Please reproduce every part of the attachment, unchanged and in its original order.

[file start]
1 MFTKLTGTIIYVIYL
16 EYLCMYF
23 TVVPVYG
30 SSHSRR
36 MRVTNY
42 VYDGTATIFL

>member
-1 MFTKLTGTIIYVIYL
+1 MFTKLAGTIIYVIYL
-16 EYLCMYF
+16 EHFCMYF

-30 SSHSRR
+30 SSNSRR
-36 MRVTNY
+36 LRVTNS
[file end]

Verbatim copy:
1 MFTKLTGTIIYVIYL
16 EYLCMYF
23 TVVPVYG
30 SSHSRR
36 MRVTNY
42 VYDGTATIFL

>member
-1 MFTKLTGTIIYVIYL
+1 MFTKLAGTIIYVIYL
-16 EYLCMYF
+16 EHFCMYF

-30 SSHSRR
+30 SSNSRR
-36 MRVTNY
+36 LRVTNS